Peel two large Granny Smith apples and cut into small chunks (be sure to remove the core). Take a 13 x 9 glass Pyrex dish and lightly butter the bottom of it, using a napkin. Take yams and cut apples and mix the two together and pour into the Pyrex dish, spreading evenly on the bottom. Melt (but don't brown) the stick of butter in a two-quart saucepan. Lower heat and add while stirring in the sugars, cinnamon, nutmeg, vanilla extract, pineapple juice and a pinch of ground cloves. Cook on low for one minute or until thoroughly mixed, then pour mixture over yams and apples. Take a slotted spoon and mix the yams and apples and coat well.

Bake yams at 375 degrees in a preheated oven uncovered for 20 minutes. Remove yams from oven and cover top of yams/apples with miniature marshmallows. Place back in the oven for about four minutes to melt marshmallows. If you make this dish in advance, add marshmallows just before serving for best results. Over time, you can adjust your ingredients to your liking.

Lucille Singleton's Baked Mac & Cheese
Yankees broadcaster, 15-year MLB vet Ken Singleton

"My mom used to make the best macaroni and cheese. My kids called it Grandma's mac and cheese. My mom has passed away, but before she died she gave the recipe to my daughter. Grandma's mac and cheese lives on!"

1 16 ounce box elbow macaroni
10 ounce package Colby or Sharp Cheddar cheese
Small package grated cheddar cheese
1/2 teaspoon dry mustard
12 ounce can evaporated milk
10.75 ounce can condensed cheddar cheese soup
1-1 1/2 cup milk (or half & half)
1/2 stick butter
3 eggs
1/2 teaspoon salt
1/2 teaspoon pepper
1/2 cup sour cream

Cook macaroni al dente (do not overcook since it will cook further while baking). Drain well and place into buttered casserole dish. Mix in about 3/4 of the butter. Add salt and pepper. Shred Colby cheese and mix with macaroni.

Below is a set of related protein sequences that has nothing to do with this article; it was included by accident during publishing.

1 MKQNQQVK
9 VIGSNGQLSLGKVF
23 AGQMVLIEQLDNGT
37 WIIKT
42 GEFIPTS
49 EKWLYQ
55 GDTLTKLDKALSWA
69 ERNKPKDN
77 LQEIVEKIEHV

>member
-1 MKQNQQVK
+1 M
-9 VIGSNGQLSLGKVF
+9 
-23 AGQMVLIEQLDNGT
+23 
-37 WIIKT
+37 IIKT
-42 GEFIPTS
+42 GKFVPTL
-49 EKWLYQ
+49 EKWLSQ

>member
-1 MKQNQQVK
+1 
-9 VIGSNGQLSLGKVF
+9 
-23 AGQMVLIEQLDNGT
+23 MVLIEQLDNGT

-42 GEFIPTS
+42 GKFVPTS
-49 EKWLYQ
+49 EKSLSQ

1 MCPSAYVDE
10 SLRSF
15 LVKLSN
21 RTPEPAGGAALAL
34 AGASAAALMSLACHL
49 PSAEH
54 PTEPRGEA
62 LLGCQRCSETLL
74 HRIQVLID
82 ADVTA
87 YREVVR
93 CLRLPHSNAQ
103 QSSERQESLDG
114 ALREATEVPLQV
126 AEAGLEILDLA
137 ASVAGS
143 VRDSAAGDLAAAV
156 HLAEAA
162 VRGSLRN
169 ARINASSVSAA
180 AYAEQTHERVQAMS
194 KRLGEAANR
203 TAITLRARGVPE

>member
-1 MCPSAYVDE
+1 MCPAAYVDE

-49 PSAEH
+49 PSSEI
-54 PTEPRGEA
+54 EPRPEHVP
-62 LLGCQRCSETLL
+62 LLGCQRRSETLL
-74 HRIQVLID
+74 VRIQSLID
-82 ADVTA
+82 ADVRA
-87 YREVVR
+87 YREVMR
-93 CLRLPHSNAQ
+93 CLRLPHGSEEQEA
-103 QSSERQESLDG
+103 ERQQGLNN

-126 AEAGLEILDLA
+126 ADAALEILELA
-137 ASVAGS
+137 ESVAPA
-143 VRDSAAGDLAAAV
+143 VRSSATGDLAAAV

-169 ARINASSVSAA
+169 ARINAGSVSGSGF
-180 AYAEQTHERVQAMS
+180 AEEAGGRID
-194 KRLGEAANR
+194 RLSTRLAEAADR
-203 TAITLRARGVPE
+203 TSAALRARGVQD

In small pan, melt the following until cheese melts:
• 1/4 stick butter
• cheddar soup
• other cheddar cheese
• evaporated milk
• dry mustard
• sour cream

Beat eggs with milk (or half & half) and add to mixture in pan. Mix well and pour over macaroni in casserole dish. Add small amount of Colby on top and sprinkle with paprika. Bake at 350 degrees until all liquid disappears.

Sweet Potato Casserole
Red Sox reliever Matt Barnes said of his favorite Thanksgiving dish: "Probably the sweet potato casserole, because it's absolutely delicious. It's like eating dessert with dinner."

For specifics, we turn to Reds broadcaster and former reliever Jeff Brantley, who said his wife Ashley's version is quite the hit. Here is Ashley's recipe.

1/2 cup butter
6 sweet potatoes, cooked, peeled, sliced
1 teaspoon baking powder
1 teaspoon vanilla
2 eggs
1/4 cup sugar

1/2 cup brown sugar, firmly packed
1/4 cup flour
2 1/2 tablespoons butter, melted
1/2 cup pecans, chopped

Directions: Add butter to hot potatoes. Combine with next six ingredients in blender or with mixer. Place mixture in a greased two-quart casserole dish. Mix topping in a small bowl and put on top of casserole. Bake at 350 degrees for 30 minutes.

Mashed sweet potatoes
Brewers reliever Jacob Barnes

"I'm sure you will get many more exotic recipes from other people, but the traditional dishes have a place, too, and this has always been a favorite of mine. It has been on my family's Thanksgiving dinner table every year since I was born."

3 pounds sweet potatoes peeled and chopped into large chunks
2 tablespoons unsalted butter
1/4 cup milk
1/2 teaspoon ground cinnamon
2 tablespoons brown sugar
Salt to taste
Whole bag of regular-sized marshmallows

Directions: Preheat oven to 375 degrees. Grease a 2-quart casserole dish and set aside.

Place the sweet potatoes in a large pot, cover with water, and boil until tender (about seven minutes) Drain and return to the pot. Add butter, milk, cinnamon, brown sugar and salt to the potatoes and mash until smooth.

Transfer the mashed potatoes to the prepared casserole dish. Place in the oven until heated through (about 15 minutes) .

Remove the sweet potatoes from the oven. Top with marshmallows. Place back into the oven for 10-15 minutes, until the topping is bubbly and brown.

Turkey Stuffing
Courtesy of Lisa Corrigan, wife of Rockies broadcaster Jack Corrigan

Mariners broadcaster Rick Rizzs said his favorite Thanksgiving dish is "a real good homemade bread dressing baked in the oven. I love it when it comes out just a little crispy on the outside and still tender and flavorful on the inside with some sage and chicken broth seasonings. Of course, smothered in gravy."